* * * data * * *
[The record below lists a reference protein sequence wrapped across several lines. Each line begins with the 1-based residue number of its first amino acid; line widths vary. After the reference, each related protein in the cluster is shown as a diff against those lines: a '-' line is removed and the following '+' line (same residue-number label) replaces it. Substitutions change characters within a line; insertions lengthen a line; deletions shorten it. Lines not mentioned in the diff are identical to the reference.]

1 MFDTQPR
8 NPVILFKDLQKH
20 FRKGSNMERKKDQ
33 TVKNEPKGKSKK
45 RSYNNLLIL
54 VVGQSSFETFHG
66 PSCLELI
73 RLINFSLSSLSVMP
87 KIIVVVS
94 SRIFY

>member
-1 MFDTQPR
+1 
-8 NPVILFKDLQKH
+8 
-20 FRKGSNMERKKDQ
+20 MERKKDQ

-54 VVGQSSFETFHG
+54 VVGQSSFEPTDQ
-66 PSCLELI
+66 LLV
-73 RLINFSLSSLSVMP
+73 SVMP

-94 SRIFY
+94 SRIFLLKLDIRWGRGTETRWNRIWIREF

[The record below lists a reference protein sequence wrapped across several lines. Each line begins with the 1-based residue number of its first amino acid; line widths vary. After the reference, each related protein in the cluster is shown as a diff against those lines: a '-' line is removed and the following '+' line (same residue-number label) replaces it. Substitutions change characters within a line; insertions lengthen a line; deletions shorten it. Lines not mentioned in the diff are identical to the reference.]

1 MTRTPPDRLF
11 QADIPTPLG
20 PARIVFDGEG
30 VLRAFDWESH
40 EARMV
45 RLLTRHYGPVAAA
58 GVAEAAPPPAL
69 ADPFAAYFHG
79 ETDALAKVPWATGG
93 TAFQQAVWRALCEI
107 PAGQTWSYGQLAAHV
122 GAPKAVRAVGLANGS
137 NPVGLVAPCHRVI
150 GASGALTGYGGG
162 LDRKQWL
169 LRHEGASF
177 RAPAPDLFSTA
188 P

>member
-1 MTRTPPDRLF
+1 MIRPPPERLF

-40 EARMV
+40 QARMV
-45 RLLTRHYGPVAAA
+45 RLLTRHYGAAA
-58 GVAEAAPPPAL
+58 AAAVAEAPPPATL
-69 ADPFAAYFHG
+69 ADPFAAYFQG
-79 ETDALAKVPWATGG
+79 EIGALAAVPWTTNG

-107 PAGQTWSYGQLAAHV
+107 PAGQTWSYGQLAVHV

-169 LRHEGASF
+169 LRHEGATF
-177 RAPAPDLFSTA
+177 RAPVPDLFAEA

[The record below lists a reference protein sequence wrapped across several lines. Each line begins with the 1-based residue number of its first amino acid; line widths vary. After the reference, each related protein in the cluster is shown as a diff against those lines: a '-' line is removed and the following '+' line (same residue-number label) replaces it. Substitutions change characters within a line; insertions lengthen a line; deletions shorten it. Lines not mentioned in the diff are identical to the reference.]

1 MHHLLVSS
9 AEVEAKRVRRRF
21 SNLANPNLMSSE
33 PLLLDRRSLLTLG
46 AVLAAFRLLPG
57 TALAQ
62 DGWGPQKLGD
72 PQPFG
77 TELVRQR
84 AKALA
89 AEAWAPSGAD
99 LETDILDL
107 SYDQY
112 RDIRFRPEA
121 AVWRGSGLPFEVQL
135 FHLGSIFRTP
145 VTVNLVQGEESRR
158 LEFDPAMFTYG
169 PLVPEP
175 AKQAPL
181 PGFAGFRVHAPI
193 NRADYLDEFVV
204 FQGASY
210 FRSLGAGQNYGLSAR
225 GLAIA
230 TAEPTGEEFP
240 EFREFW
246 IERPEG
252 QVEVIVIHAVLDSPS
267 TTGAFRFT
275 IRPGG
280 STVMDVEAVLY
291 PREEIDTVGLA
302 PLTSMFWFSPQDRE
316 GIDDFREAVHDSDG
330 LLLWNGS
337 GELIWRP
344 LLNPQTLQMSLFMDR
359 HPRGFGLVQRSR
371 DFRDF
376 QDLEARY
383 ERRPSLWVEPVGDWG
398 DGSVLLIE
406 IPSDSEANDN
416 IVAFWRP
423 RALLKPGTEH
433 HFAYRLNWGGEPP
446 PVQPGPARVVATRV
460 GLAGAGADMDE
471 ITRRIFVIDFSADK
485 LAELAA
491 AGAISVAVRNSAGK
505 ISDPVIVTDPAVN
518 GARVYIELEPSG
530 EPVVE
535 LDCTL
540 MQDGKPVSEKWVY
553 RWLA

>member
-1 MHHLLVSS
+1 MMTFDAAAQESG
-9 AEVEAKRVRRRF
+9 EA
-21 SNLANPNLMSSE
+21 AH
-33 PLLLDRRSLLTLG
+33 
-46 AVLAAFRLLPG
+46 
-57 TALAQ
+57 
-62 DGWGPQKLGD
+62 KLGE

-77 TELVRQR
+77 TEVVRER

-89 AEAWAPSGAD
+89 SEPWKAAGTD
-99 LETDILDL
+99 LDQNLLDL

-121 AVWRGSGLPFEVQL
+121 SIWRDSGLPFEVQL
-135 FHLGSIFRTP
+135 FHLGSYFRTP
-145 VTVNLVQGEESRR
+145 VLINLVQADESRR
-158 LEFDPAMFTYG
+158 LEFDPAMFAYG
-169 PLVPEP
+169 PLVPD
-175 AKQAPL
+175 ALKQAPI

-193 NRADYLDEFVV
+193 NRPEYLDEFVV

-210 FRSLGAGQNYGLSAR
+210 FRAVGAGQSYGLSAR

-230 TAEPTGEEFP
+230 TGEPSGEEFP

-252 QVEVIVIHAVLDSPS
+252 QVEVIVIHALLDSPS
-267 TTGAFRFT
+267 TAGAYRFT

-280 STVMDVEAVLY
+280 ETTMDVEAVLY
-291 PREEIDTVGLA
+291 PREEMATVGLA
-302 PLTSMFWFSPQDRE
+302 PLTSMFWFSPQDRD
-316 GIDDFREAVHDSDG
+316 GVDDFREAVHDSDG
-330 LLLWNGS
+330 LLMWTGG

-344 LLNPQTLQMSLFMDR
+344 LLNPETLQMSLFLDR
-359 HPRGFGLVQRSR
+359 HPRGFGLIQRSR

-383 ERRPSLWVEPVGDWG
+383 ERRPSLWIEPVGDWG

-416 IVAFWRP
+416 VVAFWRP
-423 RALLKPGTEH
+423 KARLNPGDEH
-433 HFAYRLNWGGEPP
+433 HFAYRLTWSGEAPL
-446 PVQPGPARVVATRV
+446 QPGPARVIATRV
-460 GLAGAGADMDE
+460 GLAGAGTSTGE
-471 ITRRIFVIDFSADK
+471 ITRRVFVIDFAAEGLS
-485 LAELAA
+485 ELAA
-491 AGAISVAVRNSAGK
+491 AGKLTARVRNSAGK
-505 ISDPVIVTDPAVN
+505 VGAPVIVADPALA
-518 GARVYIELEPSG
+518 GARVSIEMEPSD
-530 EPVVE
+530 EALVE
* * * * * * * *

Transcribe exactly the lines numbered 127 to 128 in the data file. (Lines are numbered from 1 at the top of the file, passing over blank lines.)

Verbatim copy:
-9 AEVEAKRVRRRF
+9 EA